21. Boil the sugar (keep the heat on high) until it reaches Firm Ball stage at 244 degrees F.
  22. When the sugar reaches 244 degrees F, take the pot off the heat.
  23. Turn the mixer on low speed. The whisk will start to chunk up the gelatin.
  24. With the mixer running on low, slowly (and carefully!!) pour the hot sugar mixture into the gelatin.
  25. Now, at this point, it’s going to smell kind of awful. That’s just fine. Unflavored gelatin is kind of stinky business. It will be fine with a little vanilla extract at the end.
  26. When all the sugar is in the bowl, fit your mixer with a splash guard, if you have one. Turn the speed up to medium­high (do this slowly if you don’t have a guard on, to avoid splashes) and whip the mixture for 20 minutes.
  27. As you whip the mixture, it will gradually increase in volume and turn an opaque white.
  28. After about 20 minutes, you’ll have a bowl of bona fide marshmallow fluff.
  29. After 20 minutes of whipping, pour in the vanilla extract.
  30. Beat to combine for another 5 minutes.
  31. After 5 minutes, stop the mixer, and remove the bowl and whisk. Your marshmallow fluff should be thick and white.
  32. Pour the fluff into your prepared pan.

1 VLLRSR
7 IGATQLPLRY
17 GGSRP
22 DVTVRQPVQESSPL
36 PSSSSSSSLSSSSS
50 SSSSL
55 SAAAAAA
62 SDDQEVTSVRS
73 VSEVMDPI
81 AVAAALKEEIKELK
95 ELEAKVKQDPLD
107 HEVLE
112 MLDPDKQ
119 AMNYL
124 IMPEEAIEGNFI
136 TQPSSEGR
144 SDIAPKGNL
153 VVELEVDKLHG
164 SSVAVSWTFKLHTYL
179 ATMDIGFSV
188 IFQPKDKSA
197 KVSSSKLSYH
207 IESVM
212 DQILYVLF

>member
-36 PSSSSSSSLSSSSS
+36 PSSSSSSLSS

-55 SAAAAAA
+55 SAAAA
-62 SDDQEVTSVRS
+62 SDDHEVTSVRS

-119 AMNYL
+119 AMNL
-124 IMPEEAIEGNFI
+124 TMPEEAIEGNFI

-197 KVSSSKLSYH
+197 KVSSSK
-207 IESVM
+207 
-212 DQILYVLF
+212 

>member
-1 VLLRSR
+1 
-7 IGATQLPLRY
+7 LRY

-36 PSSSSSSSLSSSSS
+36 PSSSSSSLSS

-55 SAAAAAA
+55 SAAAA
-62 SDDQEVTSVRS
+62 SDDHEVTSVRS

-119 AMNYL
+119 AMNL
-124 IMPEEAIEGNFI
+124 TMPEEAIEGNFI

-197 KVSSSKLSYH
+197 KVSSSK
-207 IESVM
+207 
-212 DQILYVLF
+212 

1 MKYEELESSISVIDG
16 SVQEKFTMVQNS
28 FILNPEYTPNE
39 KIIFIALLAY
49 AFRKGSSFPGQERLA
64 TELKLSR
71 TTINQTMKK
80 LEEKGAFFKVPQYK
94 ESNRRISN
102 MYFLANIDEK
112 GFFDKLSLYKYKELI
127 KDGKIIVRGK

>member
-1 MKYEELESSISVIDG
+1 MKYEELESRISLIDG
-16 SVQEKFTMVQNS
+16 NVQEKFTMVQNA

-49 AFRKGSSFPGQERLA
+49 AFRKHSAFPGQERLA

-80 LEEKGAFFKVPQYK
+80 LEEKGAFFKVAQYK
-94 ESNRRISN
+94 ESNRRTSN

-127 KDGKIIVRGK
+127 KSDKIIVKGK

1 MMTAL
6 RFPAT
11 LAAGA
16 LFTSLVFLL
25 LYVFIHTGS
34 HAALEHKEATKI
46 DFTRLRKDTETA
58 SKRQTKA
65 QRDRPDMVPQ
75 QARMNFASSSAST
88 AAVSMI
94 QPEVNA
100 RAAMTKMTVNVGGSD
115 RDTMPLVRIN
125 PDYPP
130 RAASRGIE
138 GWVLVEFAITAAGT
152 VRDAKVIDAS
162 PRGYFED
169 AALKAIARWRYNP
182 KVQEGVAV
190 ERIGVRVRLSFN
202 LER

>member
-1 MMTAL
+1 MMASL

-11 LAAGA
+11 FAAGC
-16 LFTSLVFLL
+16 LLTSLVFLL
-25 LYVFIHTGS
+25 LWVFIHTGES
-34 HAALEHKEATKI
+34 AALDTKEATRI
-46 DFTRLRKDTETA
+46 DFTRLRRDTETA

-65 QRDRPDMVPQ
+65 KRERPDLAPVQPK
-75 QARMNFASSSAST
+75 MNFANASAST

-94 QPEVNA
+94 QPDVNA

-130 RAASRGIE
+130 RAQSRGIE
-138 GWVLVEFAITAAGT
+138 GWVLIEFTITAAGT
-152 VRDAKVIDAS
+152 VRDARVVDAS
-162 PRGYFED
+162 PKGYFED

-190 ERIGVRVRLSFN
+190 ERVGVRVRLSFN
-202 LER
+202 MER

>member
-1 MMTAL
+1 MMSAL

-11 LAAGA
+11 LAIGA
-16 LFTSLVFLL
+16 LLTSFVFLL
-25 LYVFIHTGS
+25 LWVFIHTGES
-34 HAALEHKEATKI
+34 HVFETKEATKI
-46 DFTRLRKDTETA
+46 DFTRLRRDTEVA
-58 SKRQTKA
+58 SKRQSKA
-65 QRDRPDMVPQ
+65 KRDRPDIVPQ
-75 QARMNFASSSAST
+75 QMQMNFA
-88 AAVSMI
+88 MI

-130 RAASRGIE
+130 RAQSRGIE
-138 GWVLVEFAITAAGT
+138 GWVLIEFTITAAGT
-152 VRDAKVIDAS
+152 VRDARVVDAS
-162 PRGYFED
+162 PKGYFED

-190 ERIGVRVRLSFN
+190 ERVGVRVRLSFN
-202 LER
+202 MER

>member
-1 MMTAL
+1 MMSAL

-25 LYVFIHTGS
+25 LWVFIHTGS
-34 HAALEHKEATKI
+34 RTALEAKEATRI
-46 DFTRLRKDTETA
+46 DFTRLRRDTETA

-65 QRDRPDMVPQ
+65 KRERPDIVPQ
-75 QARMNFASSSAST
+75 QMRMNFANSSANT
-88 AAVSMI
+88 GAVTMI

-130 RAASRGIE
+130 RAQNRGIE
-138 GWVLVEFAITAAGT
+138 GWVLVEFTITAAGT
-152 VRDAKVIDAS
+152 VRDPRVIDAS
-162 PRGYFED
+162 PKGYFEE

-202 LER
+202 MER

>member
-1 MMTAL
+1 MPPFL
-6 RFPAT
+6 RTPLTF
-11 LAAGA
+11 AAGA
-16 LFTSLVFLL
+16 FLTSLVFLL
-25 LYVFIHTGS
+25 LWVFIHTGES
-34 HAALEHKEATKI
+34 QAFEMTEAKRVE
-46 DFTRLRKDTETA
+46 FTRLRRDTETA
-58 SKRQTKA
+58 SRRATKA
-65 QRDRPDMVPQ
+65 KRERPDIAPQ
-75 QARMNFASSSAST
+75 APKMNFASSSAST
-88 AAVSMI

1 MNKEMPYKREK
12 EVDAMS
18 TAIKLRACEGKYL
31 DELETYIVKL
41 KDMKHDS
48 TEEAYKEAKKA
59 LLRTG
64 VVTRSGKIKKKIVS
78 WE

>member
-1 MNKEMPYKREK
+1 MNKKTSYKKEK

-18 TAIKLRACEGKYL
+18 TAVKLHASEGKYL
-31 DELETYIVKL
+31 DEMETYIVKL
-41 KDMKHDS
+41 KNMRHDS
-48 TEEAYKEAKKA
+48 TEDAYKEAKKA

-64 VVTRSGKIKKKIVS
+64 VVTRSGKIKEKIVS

33. Dust the tops of the marshmallow with more powdered sugar.
  34. Leave the pans uncovered on the counter overnight to set up.
  35. The next day unmold and cut your marshmallows.
  36. Put a cup or two of powdered sugar in a gallon­size zip­top bag. (This is for rolling the cut marshmallows.)
  37. Dip a thin, sharp knife in a glass of hot water, then run the knife around the inside edge of each pan until the marshmallow loosens.
  38. If the knife starts to stick, just dip it back into the hot water.
  39. When the marshmallow is loose, lift it out and set it on a board.
  40. With a large, sharp knife, cut the marshmallow into cubes (or any other shape you like).
  41. Roll the cut marshmallows in the bag of powdered sugar to coat each side.
  42. Knock the excess sugar off and…voila! Marshmallow!
  43. Repeat with the rest of the marshmallows. Store them in an airtight container or zip­top bag. Enjoy!

Thank you to The Hungry Mouse for the recipe and terrific instructions! And click here for a great cup of

Adult Beverages in a Dry Town

We always have enjoyed wine or good beer with our meals. One of my fondest Thanksgiving memories began with Jack handing me the best Bloody Mary I’ve ever had. Sake plus sushi equals a wonderful evening. You get the picture…

Living in a dry community is sometimes hard. A fillet of Chinook salmon cooked to perfection on a cedar plank would be that much better served with a bottle of Pinot Noir or a Chardonnay. The other night we had a wonderful meal of sashimi–the sweet shrimp, scallops and salmon were excellent. Alas, no Pinot Gris or sake. And after a good workout in the weight room, it sure would be nice to come home and have a beer. We can’t even have cooking sherry!

And so, we improvise to the extent we can. We bought a Sodastream carbonated beverage maker and absolutely love it. (In fact, now several people in our village have ordered them!) A glass of “fizzy water” and a bit of flavored syrup keeps things “dry” but agreeably festive.

But believe me, when we hit Anchorage in the spring, it’s not safe to get between us and that first bottle of beer!